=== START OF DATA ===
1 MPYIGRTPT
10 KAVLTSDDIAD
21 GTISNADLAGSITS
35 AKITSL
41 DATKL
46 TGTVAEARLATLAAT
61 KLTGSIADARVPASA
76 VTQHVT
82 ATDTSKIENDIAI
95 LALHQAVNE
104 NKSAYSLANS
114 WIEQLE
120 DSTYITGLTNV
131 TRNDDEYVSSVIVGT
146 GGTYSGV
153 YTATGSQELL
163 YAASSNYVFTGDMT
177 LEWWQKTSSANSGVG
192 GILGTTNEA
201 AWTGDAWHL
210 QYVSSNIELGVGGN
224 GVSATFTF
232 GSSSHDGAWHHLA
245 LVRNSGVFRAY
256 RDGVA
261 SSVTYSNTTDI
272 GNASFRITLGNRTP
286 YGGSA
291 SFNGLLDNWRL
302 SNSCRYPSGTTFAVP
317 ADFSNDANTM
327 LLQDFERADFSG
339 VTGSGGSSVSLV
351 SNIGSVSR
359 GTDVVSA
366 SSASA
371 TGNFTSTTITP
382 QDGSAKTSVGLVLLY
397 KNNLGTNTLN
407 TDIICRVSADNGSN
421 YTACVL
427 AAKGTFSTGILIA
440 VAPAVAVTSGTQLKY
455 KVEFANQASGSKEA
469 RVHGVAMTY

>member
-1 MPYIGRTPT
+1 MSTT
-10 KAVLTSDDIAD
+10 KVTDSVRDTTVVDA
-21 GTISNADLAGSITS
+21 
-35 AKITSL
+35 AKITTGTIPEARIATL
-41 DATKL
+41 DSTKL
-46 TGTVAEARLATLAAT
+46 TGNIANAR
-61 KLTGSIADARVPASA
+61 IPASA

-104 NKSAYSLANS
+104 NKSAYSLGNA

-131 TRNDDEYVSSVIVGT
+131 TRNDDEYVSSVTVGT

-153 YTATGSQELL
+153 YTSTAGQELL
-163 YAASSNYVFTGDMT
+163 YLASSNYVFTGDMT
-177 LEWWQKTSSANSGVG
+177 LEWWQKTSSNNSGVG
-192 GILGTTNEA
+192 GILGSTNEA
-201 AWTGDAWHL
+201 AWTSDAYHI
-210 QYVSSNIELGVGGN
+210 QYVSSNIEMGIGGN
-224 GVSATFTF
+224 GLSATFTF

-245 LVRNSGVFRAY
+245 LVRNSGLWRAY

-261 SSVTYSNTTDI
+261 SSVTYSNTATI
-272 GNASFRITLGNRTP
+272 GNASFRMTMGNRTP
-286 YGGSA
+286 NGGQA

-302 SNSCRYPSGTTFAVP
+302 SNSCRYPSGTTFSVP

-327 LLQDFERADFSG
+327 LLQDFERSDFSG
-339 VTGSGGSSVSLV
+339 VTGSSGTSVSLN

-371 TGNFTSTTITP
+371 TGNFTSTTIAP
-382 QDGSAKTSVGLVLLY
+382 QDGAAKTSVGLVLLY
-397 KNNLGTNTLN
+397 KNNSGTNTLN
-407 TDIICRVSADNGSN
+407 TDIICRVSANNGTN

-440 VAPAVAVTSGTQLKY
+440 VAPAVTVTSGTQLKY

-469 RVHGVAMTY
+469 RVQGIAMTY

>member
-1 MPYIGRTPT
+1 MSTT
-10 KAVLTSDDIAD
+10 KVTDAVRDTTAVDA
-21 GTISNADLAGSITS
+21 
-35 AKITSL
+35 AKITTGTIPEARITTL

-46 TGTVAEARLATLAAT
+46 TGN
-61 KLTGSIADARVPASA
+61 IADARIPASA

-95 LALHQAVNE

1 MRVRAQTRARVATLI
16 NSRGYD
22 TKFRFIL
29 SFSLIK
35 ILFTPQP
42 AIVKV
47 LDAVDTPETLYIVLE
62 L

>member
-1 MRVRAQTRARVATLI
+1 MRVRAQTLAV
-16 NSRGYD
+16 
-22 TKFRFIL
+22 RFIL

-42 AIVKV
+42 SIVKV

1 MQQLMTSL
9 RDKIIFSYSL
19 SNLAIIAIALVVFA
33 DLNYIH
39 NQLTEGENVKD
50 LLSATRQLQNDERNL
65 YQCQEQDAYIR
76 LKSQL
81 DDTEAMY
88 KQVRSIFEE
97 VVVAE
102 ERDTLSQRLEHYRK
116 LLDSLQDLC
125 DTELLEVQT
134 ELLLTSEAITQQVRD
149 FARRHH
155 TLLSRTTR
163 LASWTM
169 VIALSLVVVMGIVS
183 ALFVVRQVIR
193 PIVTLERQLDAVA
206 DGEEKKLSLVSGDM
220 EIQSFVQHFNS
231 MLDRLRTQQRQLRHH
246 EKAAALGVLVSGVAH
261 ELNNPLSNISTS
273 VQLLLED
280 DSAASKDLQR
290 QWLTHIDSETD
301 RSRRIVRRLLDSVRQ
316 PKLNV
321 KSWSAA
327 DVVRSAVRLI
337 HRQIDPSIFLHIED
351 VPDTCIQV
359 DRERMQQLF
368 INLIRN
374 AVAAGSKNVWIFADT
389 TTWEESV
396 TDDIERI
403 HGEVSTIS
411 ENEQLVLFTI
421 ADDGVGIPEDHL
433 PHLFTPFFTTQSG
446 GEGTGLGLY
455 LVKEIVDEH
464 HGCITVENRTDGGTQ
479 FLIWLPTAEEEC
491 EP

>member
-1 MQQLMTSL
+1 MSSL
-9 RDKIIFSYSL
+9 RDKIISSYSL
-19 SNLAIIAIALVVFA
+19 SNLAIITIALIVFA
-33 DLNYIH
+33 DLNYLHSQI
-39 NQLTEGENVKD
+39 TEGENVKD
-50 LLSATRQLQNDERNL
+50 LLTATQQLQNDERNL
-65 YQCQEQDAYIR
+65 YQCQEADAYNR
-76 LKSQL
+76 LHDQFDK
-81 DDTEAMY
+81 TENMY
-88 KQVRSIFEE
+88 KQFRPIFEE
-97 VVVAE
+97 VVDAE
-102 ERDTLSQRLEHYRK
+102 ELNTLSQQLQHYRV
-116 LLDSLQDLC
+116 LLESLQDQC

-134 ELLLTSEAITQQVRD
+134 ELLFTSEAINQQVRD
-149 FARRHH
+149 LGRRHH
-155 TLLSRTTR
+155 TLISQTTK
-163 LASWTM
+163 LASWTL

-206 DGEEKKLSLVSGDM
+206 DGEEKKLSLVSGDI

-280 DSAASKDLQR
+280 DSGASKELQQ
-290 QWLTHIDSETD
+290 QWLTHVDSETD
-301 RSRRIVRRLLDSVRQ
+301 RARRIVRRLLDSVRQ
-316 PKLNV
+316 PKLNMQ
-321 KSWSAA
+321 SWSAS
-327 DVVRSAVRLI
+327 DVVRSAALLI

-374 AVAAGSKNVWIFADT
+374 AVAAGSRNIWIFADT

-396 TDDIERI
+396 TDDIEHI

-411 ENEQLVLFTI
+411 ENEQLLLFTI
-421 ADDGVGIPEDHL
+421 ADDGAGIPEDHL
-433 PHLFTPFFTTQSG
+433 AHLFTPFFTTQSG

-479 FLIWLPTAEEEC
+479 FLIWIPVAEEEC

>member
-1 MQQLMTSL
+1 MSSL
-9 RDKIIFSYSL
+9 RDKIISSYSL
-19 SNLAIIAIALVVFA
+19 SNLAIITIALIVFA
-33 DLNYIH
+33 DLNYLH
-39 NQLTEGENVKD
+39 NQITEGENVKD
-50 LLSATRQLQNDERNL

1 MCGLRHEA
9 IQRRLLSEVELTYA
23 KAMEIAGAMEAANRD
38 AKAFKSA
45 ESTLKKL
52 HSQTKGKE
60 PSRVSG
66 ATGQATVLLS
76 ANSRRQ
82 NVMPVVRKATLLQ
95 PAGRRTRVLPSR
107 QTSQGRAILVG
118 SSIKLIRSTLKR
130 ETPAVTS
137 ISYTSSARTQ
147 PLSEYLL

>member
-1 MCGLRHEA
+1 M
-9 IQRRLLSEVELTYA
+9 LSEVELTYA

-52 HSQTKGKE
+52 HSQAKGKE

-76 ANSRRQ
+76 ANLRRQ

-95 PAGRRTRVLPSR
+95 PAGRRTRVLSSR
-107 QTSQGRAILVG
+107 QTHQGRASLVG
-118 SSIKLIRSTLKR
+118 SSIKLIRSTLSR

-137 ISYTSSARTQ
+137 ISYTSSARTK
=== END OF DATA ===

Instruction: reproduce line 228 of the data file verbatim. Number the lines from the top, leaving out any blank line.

-316 PKLNV